‘Shhhh!’ said the librarian.

            ‘There you go again’” the woman said. ‘Always making a scene.’

            ‘I am not always making a scene. You’re the one who likes to be the centre of attention.’

            ‘Maybe I do, but at least I have fun. You just love an argument don’t you?’

            ”I love an argument?’ he said. ‘Who was it who spent two hours screaming at my mum?’

            ‘Well someone had to set her straight and since you lack the balls to say anything against ‘mummy dearest’ I had to have it out with her.’

            ‘You said you were going to talk to her, you didn’t say anything about handbags at dawn. She cried when you left you, you know. My poor mother broke down in tears because of what you said to her.’

            ‘Like Hell she did. She’s always tried to come between us and you know it. Besides, how was I supposed to know she was such a stubborn old bitch?’

            ‘You did not just call my mum a bitch. What the hell is wrong with you?’

            ‘I’m sorry, but she’s a bitter old woman.’

            ‘Well it takes one to know one.’

            ‘What’s that supposed to mean?’

            ‘Well if my mum is a bitter old woman then you must be just as bitter. That’s why you can’t stomach each other.’

            ‘How dare you! And you do realise that if that’s true then you’ve practically married your mum, you sick perv.’

            ‘Don’t start with that Freudian shit –’

            ‘Only because you know it’s true.’

            ‘You know, I don’t even know why you had to disagree with my mum.’

            ‘Oh you know why,’ she said. ‘Don’t even pretend you don’t know.’

            ‘No I don’t know why,’ he said. ‘You’ve got the career, the house, the car, the dog. You’ve got damn near everything you said you wanted; I haven’t asked for anything but this. You agreed that once you’d got what you wanted we’d give it a try.’

            ‘Think of the cost. Do you have a spare two hundred and fifty thousand lying around, because I don’t?’ she said. ‘And we won’t be able to go out anymore.’

            ‘What of the cost? We’ve got plenty of money and that’s not all at once. Besides, we’ve both got decent salaries so where’s the worry? And we don’t go out as it is. This is the closest we get to actually going out, well this and the Christmas party.’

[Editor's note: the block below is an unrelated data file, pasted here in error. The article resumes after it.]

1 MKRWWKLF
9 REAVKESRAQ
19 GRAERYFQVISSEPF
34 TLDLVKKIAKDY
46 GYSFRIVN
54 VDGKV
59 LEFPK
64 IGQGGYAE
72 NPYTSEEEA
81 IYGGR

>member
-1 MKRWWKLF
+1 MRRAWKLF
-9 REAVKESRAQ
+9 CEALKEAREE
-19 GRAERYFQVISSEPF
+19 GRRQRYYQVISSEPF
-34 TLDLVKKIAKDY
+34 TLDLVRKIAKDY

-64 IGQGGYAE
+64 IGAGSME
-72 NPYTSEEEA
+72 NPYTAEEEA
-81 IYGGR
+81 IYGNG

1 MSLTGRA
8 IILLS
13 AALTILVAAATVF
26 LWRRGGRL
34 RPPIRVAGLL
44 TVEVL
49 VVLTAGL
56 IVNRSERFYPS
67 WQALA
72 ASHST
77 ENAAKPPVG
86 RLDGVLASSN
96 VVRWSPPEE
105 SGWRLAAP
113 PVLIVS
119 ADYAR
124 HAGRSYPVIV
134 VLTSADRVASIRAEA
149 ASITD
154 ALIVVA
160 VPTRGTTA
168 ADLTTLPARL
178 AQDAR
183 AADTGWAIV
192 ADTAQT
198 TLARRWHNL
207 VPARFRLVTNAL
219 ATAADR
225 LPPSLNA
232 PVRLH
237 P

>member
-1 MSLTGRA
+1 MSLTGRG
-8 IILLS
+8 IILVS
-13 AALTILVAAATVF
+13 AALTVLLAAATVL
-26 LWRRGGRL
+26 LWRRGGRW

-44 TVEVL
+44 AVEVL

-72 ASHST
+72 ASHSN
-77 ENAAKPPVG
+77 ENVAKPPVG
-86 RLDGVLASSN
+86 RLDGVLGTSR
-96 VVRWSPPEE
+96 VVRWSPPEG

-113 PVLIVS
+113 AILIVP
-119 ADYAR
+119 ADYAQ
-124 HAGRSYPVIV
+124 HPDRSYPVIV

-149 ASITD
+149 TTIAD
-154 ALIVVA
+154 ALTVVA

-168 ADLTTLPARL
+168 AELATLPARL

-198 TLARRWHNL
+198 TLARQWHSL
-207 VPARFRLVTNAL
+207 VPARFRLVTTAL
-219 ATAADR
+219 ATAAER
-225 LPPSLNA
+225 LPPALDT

‘Look, I’m not having this discussion with you, not here and not at home. I’ve told you time and time again what I think about this.’

            ‘Come on, I saw you cooing over those tiny booties,’ he said. ‘You can say what you like, but I know you want this just as much as I do.’

            ‘I’m just not ready –’

            ‘You’re never ready! Fine, when will you be ready then? Think about it, we haven’t got long to decide.’

            ‘What are you saying? We’ve got years,’ she said

            ‘They’ll be gone like that,’ he said. ‘All the experts say we should do it before you’re thirty.’

            ‘Just back off will you!’

            ‘Shhhhh!’ said the librarian.

            ‘Oh why don’t you ‘shhh’?’ said the woman.

            ‘I heard that!’ said the librarian.

            ‘Christ’s sake! You just had to snap at her, didn’t you?’ said the man.

            The librarian stalked towards them briskly, glaring at each of them in turn. She jabbed a finger toward the golden plaque above the door.

            ‘Tell me, what does that say?’ she said.

            ‘Err…’ said the man.

            ‘It says silence is golden,’ said the woman. ‘Get your eyes tested, for God’s sake!’

            ‘Exactly! This is a library,’ the librarian said. ‘Not The Jeremy Kyle Show, so go take your arguments somewhere else. And if you ever want to come back here I suggest you come separately. Good bye!’

            ‘This is all your fault,’ said the woman.

            ‘My fault? I didn’t even want to come! I was going to sit and watch the rallycross…’ said the man.

            ‘Silence!’ said the librarian.

© Jessica Wiles, 2013